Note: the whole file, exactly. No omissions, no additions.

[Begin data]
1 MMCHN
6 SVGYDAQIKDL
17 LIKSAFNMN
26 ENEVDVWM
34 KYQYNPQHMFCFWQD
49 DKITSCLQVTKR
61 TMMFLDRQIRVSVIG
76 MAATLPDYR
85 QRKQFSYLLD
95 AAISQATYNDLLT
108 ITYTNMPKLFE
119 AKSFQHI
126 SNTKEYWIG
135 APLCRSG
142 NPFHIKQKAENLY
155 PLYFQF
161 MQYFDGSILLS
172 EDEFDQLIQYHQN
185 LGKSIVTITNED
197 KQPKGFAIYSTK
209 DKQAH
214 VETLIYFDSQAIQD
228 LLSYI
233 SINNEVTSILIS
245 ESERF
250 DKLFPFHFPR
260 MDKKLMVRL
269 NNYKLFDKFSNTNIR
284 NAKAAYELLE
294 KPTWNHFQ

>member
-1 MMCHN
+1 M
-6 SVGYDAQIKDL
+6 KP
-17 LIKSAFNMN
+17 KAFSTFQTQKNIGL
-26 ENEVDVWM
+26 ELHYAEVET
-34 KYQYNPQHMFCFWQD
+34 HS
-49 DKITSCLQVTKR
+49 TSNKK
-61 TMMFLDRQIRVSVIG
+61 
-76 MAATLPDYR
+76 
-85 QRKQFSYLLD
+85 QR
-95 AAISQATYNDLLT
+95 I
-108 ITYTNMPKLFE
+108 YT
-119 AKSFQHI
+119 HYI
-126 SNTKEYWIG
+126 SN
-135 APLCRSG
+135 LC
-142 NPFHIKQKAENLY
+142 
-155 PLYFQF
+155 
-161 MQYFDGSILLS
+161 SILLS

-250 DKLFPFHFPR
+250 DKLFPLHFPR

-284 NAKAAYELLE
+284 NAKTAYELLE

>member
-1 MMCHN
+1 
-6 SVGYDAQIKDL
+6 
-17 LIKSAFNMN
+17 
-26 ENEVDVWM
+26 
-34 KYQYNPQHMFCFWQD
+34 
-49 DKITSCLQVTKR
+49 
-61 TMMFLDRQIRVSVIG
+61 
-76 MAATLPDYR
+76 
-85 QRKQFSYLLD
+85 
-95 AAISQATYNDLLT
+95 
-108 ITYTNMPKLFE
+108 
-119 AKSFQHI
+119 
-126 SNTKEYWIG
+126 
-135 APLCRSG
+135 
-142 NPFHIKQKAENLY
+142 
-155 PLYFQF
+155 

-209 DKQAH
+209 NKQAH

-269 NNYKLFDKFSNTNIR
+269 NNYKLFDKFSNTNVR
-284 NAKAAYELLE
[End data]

1 MMCHN
6 SVGYDAQIKDL
17 LIKSAFNMN
26 ENEVDVWM
34 KYQYNPQHMFCFWQD
49 DKITSCLQVTKR
61 TMMFLDRQIRVSVIG
76 MAATLPDYR
85 QRKQFSYLLD
95 AAISQATYNDLLT
108 ITYTNMPKLFE
119 AKSFQHI
126 SNTKEYWIG
135 APLCRSG
142 NPFHIKQKAENLY
155 PLYFQF
161 MQYFDGSILLS
172 EDEFDQLIQYHQN
185 LGKSIVTITNED
197 KQPKGFAIYSTK
209 DKQAH
214 VETLIYFDSQAIQD
228 LLSYI
233 SINNEVTSILIS
245 ESERF
250 DKLFPFHFPR
260 MDKKLMVRL
269 NNYKLFDKFSNTNIR
284 NAKAAYELLE
294 KPTWNHFQ

>member
-1 MMCHN
+1 M
-6 SVGYDAQIKDL
+6 KP
-17 LIKSAFNMN
+17 KAFSTFQTQKNIGL
-26 ENEVDVWM
+26 ELHYAEVET
-34 KYQYNPQHMFCFWQD
+34 HS
-49 DKITSCLQVTKR
+49 TSNKK
-61 TMMFLDRQIRVSVIG
+61 
-76 MAATLPDYR
+76 
-85 QRKQFSYLLD
+85 QR
-95 AAISQATYNDLLT
+95 I
-108 ITYTNMPKLFE
+108 YT
-119 AKSFQHI
+119 HYI
-126 SNTKEYWIG
+126 SN
-135 APLCRSG
+135 LC
-142 NPFHIKQKAENLY
+142 
-155 PLYFQF
+155 
-161 MQYFDGSILLS
+161 SILLS

-250 DKLFPFHFPR
+250 DKLFPLHFPR

-284 NAKAAYELLE
+284 NAKTAYELLE

>member
-1 MMCHN
+1 
-6 SVGYDAQIKDL
+6 
-17 LIKSAFNMN
+17 
-26 ENEVDVWM
+26 
-34 KYQYNPQHMFCFWQD
+34 
-49 DKITSCLQVTKR
+49 
-61 TMMFLDRQIRVSVIG
+61 
-76 MAATLPDYR
+76 
-85 QRKQFSYLLD
+85 
-95 AAISQATYNDLLT
+95 
-108 ITYTNMPKLFE
+108 
-119 AKSFQHI
+119 
-126 SNTKEYWIG
+126 
-135 APLCRSG
+135 
-142 NPFHIKQKAENLY
+142 
-155 PLYFQF
+155 

-209 DKQAH
+209 NKQAH

-269 NNYKLFDKFSNTNIR
+269 NNYKLFDKFSNTNVR
-284 NAKAAYELLE